Seldom has a book moved me to tears, but Sandrine’s Case did because of the beauty of its prose and its exquisite ending. Do NOT read the ending first!

Professor Sam Madison is on trial for the murder of his wife, Sandrine, who was found dead, naked, in their bed in a posed position. But did he murder his 46-year-old wife, who was also a professor at Coburn College in their small Southern town, or did she commit suicide?

While this book might be called a mystery, it is

actually more of a character study of Sam Madison. It is also the story of a marriage, an institution best understood by the participants and largely judged or misjudged by those on the ouside observing the marriage. This is especially true in the small town of Coburn. At one point his daughter, Alexandria, tries to define marriage. She says, “Maybe that’s why married people try so hard to make things work. It’s not that they love each other every day, right? It’s that they love each other enough to stay through the days they don’t.” The Madison’s marriage and their history are tightly wound around the outcome of Sam’s trial.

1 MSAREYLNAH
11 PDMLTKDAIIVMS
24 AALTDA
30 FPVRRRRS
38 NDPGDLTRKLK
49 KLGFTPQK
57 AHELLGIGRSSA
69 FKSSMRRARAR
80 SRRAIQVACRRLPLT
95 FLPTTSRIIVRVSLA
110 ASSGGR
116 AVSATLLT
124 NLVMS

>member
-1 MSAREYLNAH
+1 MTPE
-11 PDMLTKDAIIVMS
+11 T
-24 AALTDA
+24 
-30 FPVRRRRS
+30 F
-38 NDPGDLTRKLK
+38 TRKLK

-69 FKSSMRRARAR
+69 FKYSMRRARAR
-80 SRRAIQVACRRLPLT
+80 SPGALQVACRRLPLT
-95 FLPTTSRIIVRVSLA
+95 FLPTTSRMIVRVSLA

Through Sam’s thoughts and seamlessly perfect prose journeys back and forth in time, we learn the story of Sam and Sandrine’s marriage and their history together. Hardly dead in the true sense of that word,

Sandrine is a living presence in Sam’s mind and in the story. She was lovely, vivacious, brilliant, utterly dedicated to her students, and kind.  So what had attracted her to Sam Madison, who is so cold that she calls him a sociopath shortly before her death? What are we to think when he begins to suspect that his dead wife has actually put into motion a plan that will frame him and lead to his own execution and his loss of their daughter’s love?

Each chapter of the novel is another day in the short murder trial of Sam Madison, a trial seen through his eyes. Despite Cook’s flawless prose, Madison is hardly a narrator we can like. Cold and cynical, he has always thought of himself as far superior to other Coburn inhabitants. As each neighbor, lover, or co-worker testifies, we actually hear his/her testimony from Sam’s point of view. Sam’s dark thoughts seem to lend credence to the theory of the police detective sworn to pin the murder on him. Cook creates suspense as only he can, and the reader is turning pages quickly to find out whether Sam will be found guilty.

As the trial plays out, the reader goes back and forth.

Did he do it? Did she do it? Who is guilty and who is innocent? How do their past and their marriage play such a significant role in the final outcome of the trial? In the end this beautiful novel is a story of redemption. I loved Thomas H. Cook’s The Chatham School Affair, but his lyrical prose, his flawless movement back and forth in time, his utterly surprising ending, and his masterful use of suspense put Sandrine’s Case at the top of my list.

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